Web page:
Then again can we ask ourselves whether the relatively low energy intensity economies of the 1950s had a higher level of well-being than those that exist now (of course development has widened and population has grown). I’ll let my readers have a think about that.

Anyway, check out the Critical Angle blog here.

Wantability, Well-Being and Risk

I’ve been mulling a name change for the blog for some time. The name the “The Rational Pessimist” was a riposte to Matt Ridley’s book “The Rational Optimist“. Ridley’s book is a paean to global free markets and human innovation–and in parts is correct. Since the industrial revolution commenced, technology coupled with capitalism has lifted the bulk of the world’s population out of a Hobbesian life that was “nasty, brutish and short”. But where I differ from Ridley is in believing that a 200-year data set of economic growth can fully capture all future risk.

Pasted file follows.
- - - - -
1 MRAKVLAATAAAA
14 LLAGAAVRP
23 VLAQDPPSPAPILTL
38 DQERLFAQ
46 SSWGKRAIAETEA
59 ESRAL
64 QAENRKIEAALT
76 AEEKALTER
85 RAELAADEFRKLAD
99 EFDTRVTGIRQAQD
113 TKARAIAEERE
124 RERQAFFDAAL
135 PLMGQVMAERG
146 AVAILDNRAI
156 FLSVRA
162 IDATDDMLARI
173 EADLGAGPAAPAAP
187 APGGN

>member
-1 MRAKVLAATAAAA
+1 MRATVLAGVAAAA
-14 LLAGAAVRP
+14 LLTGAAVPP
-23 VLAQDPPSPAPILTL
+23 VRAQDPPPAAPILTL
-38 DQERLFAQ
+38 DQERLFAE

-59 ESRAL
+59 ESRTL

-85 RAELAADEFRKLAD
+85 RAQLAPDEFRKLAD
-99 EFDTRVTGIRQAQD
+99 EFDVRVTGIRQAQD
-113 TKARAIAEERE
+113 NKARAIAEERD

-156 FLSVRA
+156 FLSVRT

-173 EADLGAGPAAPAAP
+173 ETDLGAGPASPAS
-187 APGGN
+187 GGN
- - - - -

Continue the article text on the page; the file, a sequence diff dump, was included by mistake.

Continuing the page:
Ridley’s book is Panglossian. He believes that every problem we face–from climate change to resource depletion–is relatively minor, just waiting to be solved by a technological fix. For him, price always trumps scarcity. Whenever something looks like it is running out, the magic of markets will  always lead to new discoveries or acceptable substitutes.

As an economist by training, I accept that the everlasting dance between supply, demand and price is something of beauty. But I also believe that it has its limitations. A backward-looking empirical observation that things haven’t run out is different from a forward-looking theoretical prediction that things won’t ever run out. North Sea oil is running out regardless of price, and a global supply of oil is not qualitatively different from a local one.

Of course, technology may provide a perfect, or dare I say it better, substitute for fossil fuels. But then again it may not. That is uncertainty, and the consequences of that uncertainty is the concept of risk.

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Charts du Jour, 16 March 2015: The Direct Impact of Natural Disasters